Politicized debt ceiling stalemate may be closer to resolution
President Joe Biden and House Speaker Kevin McCarthy will meet today after a weekend of on again, off again negotiations over raising the nation’s debt ceiling, according to the Associated Press.
The two sides are working to reach a budget compromise before June 1, when Treasury Secretary Janet Yellen has said the country could default. The politicization of the vote to raise the debt ceiling, however, has impeded progress in negotiations.
House Republicans are refusing to raise the debt limit unless Biden and the Democrats impose federal spending cuts and restrictions on future spending. They say the nation’s debt, now at $31 trillion, is unsustainable. They also want to attach other priorities, many of which are opposed by Democrats.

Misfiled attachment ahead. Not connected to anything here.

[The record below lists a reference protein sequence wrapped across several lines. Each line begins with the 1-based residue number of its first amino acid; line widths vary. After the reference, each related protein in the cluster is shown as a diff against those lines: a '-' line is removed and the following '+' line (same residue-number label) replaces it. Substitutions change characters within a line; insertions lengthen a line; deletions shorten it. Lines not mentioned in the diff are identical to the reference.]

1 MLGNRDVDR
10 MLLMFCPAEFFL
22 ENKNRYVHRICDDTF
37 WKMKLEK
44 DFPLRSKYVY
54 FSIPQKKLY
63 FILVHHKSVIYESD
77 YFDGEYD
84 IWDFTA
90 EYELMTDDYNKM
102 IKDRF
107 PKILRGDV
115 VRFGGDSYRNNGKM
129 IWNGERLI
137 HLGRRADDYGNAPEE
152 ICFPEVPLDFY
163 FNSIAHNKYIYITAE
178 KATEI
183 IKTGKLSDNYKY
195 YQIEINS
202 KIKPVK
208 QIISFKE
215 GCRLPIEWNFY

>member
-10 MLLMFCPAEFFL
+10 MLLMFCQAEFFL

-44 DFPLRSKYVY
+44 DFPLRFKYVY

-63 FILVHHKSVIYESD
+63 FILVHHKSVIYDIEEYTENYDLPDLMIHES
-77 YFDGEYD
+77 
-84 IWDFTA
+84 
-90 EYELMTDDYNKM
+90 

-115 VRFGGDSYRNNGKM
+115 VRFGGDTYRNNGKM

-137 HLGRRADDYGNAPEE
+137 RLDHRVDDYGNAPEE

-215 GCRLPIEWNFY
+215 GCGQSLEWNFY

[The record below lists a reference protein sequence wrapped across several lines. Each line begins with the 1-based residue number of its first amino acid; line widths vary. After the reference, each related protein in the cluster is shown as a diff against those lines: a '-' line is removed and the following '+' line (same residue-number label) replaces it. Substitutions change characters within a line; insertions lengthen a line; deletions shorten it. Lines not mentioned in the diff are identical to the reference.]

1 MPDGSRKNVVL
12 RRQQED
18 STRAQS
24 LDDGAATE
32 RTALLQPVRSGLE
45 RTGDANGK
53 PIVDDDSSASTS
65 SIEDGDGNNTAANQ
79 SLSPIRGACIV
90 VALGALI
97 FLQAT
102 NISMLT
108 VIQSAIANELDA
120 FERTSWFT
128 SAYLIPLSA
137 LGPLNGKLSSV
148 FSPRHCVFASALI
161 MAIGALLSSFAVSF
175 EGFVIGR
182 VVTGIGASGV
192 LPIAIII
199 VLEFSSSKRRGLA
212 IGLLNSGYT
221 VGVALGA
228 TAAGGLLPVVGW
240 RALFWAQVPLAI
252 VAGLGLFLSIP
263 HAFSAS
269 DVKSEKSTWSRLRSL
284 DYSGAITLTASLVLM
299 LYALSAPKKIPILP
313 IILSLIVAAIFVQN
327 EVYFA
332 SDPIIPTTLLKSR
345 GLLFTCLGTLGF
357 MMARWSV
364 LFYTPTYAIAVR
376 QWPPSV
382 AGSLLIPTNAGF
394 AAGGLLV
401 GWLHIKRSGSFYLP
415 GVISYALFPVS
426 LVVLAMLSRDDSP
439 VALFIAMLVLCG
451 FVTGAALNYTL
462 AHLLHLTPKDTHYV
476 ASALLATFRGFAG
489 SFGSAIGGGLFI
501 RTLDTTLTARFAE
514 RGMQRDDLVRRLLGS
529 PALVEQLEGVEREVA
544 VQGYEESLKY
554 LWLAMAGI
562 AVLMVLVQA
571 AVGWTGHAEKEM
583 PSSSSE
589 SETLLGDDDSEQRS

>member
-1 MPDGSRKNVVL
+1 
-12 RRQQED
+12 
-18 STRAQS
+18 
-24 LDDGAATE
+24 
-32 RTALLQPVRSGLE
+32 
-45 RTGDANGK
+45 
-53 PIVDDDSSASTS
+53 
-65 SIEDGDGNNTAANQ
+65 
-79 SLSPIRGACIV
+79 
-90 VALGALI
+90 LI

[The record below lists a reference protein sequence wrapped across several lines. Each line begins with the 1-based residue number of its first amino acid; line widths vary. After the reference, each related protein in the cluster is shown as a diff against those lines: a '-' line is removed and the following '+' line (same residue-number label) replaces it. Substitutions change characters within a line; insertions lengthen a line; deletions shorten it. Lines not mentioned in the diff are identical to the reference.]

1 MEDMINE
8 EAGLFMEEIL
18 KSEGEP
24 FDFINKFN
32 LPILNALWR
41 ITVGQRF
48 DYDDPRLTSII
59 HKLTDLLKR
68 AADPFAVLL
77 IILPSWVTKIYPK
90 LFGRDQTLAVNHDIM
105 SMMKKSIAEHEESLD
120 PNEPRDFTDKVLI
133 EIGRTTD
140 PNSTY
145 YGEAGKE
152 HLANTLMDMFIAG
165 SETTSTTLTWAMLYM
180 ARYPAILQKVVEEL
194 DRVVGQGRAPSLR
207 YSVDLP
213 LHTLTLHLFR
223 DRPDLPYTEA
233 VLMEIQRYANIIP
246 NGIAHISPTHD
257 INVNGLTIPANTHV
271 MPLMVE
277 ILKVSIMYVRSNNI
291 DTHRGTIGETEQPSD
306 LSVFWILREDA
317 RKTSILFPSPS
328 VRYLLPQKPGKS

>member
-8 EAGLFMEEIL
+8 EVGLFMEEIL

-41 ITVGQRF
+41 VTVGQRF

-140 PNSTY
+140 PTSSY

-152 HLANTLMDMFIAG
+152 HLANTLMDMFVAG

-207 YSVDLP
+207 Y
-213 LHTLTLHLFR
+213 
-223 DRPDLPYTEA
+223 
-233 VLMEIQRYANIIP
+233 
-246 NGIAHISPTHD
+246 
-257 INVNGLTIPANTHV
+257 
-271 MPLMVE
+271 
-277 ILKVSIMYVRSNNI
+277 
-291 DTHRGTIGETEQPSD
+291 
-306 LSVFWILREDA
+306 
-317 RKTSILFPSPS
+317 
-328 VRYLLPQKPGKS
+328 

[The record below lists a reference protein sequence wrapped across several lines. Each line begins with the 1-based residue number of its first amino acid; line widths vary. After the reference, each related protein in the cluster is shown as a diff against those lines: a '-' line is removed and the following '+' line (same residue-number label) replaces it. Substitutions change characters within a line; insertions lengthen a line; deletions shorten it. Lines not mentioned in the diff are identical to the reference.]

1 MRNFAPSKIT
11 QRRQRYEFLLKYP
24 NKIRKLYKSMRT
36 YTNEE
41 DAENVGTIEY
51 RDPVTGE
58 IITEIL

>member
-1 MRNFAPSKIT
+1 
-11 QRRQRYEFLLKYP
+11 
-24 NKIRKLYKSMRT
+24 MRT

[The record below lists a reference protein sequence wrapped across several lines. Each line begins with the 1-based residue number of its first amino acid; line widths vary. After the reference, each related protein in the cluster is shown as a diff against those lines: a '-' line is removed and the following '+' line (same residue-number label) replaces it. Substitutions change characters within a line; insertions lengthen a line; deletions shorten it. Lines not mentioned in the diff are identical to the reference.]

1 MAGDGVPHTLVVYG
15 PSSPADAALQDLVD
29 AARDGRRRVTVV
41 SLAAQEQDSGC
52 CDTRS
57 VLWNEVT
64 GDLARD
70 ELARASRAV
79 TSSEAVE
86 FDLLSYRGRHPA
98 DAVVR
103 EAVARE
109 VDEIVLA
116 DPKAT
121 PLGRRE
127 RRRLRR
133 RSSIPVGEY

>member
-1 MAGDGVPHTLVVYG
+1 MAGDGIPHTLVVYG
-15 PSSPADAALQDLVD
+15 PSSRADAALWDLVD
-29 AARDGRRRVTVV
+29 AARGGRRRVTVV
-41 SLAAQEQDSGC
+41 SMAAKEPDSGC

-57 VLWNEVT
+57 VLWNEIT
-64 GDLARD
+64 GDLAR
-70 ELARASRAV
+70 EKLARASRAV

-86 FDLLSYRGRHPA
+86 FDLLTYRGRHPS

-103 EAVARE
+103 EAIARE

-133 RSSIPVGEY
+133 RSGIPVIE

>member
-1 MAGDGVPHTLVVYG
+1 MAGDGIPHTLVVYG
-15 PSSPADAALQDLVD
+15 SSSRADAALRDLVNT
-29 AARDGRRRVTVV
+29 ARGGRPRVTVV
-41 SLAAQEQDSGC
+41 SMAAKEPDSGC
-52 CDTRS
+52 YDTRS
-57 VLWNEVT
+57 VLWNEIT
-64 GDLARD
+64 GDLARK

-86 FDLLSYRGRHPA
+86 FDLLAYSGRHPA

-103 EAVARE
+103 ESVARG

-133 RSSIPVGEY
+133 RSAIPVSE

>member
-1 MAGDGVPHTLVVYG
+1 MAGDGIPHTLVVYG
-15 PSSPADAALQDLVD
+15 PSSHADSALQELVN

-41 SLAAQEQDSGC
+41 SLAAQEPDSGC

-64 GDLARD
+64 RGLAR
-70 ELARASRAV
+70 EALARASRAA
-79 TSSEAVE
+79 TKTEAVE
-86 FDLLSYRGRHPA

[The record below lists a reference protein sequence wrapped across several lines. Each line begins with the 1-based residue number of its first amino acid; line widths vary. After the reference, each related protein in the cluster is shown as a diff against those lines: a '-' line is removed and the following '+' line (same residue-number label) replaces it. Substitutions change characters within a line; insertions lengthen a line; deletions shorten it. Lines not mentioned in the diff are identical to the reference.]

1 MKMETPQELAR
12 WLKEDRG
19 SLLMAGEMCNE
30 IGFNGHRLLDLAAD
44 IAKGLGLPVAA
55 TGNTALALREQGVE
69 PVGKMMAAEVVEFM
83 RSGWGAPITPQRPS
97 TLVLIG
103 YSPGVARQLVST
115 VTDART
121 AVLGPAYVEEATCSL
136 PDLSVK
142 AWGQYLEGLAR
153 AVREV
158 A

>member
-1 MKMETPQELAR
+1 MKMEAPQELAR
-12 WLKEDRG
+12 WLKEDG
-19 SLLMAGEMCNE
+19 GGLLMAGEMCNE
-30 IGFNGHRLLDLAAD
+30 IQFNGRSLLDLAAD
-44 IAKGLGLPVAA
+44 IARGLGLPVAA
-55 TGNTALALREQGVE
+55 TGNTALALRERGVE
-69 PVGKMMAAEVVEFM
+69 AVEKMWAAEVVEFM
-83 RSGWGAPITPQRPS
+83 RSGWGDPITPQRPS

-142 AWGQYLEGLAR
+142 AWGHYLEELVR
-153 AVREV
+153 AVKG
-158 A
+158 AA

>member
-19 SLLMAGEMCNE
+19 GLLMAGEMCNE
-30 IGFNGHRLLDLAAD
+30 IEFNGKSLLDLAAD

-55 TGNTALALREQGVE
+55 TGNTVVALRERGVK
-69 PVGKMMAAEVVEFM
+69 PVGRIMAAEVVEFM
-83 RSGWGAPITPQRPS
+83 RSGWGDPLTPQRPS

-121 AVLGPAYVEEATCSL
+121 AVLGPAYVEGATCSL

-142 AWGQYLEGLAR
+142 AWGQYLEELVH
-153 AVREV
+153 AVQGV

Biden had insisted on approving the debt ceiling with no strings attached, and Democrats aren’t willing to cut federal spending. The White House has instead proposed holding spending flat at the current 2023 levels.
Start-stop negotiations were back on track late Sunday, and all sides appear to be racing toward a deal. Negotiators left the Capitol after 8 p.m. Sunday and said they would keep working.
Progressives have urged Biden to invoke a clause in the Constitution’s 14th Amendment that says the validity of the public debt in the United States “shall not be questioned.” Default, the argument goes, is therefore unconstitutional.
In Congress, meanwhile, House Democratic leader Hakeem Jeffries has launched a process that would “discharge” the issue to the House floor and force a vote on raising the debt limit. The challenge for Democrats is that they would be five members short of the needed majority.